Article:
• If you’ve already received feedback on your paper from your instructor, think about how you might incorporate their suggestions in your next draft or your next essay. Don’t be shy about arranging to meet with them to discuss their feedback and how you can best use it in revision and future essays.
Strategies for Editing: Mechanics

Once you have reworked the structure of your argument in the revising phase, you’ll be ready to start editing. Editing means honing the language of your essay in order to make your argument clear, engaging, and persuasive to your reader. It can include editing to improve the style of your writing as well as to fix mechanical errors (a kind of editing often called proofreading). Mechanical details such as correct punctuation and grammar are fundamental to conveying your meaning to your reader. While unintentional errors like typos might seem trivial to you, prose that is typo-free will immediately help you gain your reader’s confidence.

Re-reading your paper carefully can help you find a variety of errors that a computer spell-checker might miss. In order to focus on the language of your own writing, try some of these editing strategies:

  • Reading your paper aloud—or, even better, having a friend or your computer’s text-to-speech function read your paper aloud to you—is a great way to catch things your eye might miss on the page. As you hear your paper, listen for sentences that sound awkward. Trust your ear! 
  • Reading your sentences individually and out of context—editing each of the first sentences in each of your paragraphs, then the second sentences, etc.—is another way to focus on the form of your sentences rather than their content. 
  • Sometimes printing out your paper, especially if you’ve only looked at an electronic copy up to this point, can also help. 
  • Perhaps the best way to notice things you’ve missed is by setting your writing aside and coming back to it later. Take a break—you earned it!

Here’s a list of some additional editing strategies; you might also consider the Paramedic Method, a streamlined approach to achieving persuasive and clear prose. And here are some resources to help with common grammatical errors: 

Strategies for Editing: Style

Even if your writing is grammatically correct, you still need to edit it for style. Style—the way you put together a sentence or a group of sentences—is subjective; different people have different ideas about what sounds good. But the following guidelines can help you write lucidly, engagingly and, yes, stylishly.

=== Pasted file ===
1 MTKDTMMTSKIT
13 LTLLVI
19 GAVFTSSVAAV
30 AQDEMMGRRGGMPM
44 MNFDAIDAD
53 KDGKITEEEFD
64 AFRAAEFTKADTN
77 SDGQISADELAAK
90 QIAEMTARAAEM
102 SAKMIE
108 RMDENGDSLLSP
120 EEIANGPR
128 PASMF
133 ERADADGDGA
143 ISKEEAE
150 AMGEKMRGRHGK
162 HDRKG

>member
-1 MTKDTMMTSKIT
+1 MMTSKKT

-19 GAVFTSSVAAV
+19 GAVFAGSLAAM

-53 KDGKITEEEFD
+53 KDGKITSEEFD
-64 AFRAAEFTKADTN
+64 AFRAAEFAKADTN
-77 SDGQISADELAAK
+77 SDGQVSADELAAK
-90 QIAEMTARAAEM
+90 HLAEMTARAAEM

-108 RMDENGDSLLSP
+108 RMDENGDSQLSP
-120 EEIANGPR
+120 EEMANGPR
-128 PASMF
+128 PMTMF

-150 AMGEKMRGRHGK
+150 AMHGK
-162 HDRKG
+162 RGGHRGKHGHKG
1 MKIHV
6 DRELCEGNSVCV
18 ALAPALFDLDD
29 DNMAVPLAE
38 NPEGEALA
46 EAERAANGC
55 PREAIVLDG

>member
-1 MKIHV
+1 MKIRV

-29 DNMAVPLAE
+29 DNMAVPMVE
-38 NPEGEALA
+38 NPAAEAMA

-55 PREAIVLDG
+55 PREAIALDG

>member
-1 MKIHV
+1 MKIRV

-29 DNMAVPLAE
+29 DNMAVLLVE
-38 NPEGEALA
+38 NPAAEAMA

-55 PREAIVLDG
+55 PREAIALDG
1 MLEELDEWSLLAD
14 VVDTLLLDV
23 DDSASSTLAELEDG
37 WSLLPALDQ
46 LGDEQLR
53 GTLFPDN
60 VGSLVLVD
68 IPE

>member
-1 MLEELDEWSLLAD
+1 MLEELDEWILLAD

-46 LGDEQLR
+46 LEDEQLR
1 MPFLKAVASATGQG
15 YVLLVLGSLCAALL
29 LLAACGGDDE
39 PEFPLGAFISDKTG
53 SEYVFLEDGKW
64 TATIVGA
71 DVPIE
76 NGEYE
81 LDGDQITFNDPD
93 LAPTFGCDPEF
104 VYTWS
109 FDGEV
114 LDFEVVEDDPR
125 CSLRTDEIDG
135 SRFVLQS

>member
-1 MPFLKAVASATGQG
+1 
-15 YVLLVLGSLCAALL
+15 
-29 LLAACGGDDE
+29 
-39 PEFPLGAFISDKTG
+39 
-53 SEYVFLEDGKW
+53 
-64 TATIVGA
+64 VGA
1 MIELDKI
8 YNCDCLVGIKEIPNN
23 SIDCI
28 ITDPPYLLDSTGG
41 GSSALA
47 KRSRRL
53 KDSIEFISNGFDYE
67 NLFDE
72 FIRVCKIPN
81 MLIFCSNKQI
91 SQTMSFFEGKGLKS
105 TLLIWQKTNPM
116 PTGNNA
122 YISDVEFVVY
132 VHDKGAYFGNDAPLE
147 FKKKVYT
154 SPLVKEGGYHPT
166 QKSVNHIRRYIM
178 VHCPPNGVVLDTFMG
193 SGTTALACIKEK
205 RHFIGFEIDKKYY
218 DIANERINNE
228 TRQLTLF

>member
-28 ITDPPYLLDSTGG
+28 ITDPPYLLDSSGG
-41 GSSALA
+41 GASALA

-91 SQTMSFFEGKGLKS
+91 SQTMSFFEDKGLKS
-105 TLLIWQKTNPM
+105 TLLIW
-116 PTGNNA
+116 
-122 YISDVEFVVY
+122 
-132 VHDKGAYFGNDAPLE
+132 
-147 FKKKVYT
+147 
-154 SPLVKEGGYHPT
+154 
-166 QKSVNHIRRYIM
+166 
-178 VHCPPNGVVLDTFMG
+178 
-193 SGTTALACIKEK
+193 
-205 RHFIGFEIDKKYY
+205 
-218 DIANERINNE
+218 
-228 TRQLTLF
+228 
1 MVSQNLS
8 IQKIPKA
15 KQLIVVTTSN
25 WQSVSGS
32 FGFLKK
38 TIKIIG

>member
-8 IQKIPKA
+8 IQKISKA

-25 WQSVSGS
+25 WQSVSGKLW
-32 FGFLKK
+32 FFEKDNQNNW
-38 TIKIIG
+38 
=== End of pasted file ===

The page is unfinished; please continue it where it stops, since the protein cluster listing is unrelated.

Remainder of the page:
• Use a voice or tone appropriate to the academic discipline in which you are working. New writers are often surprised, for example, that humanities essay writers sometimes use first person pronouns. When in doubt, ask your instructor for guidance and even for examples of the style of writing you are expected to do for their class. 
  • Avoid jargon and other kinds of over-inflated language. Use theoretical terms if they are critical to your argument, but make sure to define them for the reader. And always make sure that the word you’re using means what you think it means! Having a sure command of the language you are using not only assures the clarity of your writing, but it also helps to make your writing expressive and polished, contributing to the authority of your voice as a writer. 
  • Watch out for wordiness. When you streamline your prose, your reader will understand your idea more easily. Vary your diction to avoid sounding robotic, but don’t go overboard—sometimes you need to repeat words or phrases to help your reader follow the main thread of your argument. Likewise, vary sentence structure (including sentence length) to create a feeling of flow, but never at the expense of clarity. 
  • In order to grasp what’s happening in a sentence, a reader needs to understand who or what is doing something and what it is they are doing. One way to make the subject and the verb of your sentence clear to your reader is by making sure the passive voice is avoided; for an example of unclear and “baggy” use of the passive voice, see the first half of this sentence! (Here’s one fix: “By avoiding the passive voice, you can help your reader to recognize your sentence’s subject and verb.” Here’s another: “To help your reader, avoid the passive voice!”) You should also avoid clunky nominalizations, also known as “zombie nouns,” which means using the noun form of a verb (such as “nominalization” instead of “nominalize”) or the noun form of an adjective (“implacability” instead of “implacable”). Of course, you may have a good reasons to use these grammatical forms in specific contexts; you might use the passive voice to describe the writing of an anonymous poem, for example, or employ a nominalization if it is a commonly used technical term such as  “enjambment.” But otherwise, search for and replace passive verb constructions and nominalizations to make your sentences concrete, clear and lively.

For more general hints on improving your prose style, you can check out this overview or—as always—talk to your instructor!.

For additional materials, go to Teaching Drafting | Revising | Editing in the For Instructors section of this website.